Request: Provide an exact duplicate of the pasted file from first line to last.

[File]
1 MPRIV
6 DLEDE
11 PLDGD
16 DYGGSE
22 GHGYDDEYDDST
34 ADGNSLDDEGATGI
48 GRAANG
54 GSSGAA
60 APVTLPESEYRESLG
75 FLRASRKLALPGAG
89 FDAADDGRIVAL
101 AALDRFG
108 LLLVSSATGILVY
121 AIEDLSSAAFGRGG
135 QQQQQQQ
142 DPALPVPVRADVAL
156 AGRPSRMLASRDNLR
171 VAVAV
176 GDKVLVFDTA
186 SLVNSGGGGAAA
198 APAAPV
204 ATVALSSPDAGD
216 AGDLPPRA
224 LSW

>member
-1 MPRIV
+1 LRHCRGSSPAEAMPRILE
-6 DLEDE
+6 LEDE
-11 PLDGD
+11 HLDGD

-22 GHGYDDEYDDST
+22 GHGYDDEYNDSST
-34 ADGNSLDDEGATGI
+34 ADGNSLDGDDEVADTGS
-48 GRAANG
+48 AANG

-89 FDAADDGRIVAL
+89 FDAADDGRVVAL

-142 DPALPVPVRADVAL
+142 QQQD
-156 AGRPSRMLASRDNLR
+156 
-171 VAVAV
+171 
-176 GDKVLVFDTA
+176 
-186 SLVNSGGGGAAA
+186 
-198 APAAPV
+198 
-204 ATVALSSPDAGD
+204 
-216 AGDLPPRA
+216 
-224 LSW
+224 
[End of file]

1 MPRIV
6 DLEDE
11 PLDGD
16 DYGGSE
22 GHGYDDEYDDST
34 ADGNSLDDEGATGI
48 GRAANG
54 GSSGAA
60 APVTLPESEYRESLG
75 FLRASRKLALPGAG
89 FDAADDGRIVAL
101 AALDRFG
108 LLLVSSATGILVY
121 AIEDLSSAAFGRGG
135 QQQQQQQ
142 DPALPVPVRADVAL
156 AGRPSRMLASRDNLR
171 VAVAV
176 GDKVLVFDTA
186 SLVNSGGGGAAA
198 APAAPV
204 ATVALSSPDAGD
216 AGDLPPRA
224 LSW

>member
-1 MPRIV
+1 LRHCRGSSPAEAMPRILE
-6 DLEDE
+6 LEDE
-11 PLDGD
+11 HLDGD

-22 GHGYDDEYDDST
+22 GHGYDDEYNDSST
-34 ADGNSLDDEGATGI
+34 ADGNSLDGDDEVADTGS
-48 GRAANG
+48 AANG

-89 FDAADDGRIVAL
+89 FDAADDGRVVAL

-142 DPALPVPVRADVAL
+142 QQQD
-156 AGRPSRMLASRDNLR
+156 
-171 VAVAV
+171 
-176 GDKVLVFDTA
+176 
-186 SLVNSGGGGAAA
+186 
-198 APAAPV
+198 
-204 ATVALSSPDAGD
+204 
-216 AGDLPPRA
+216 
-224 LSW
+224 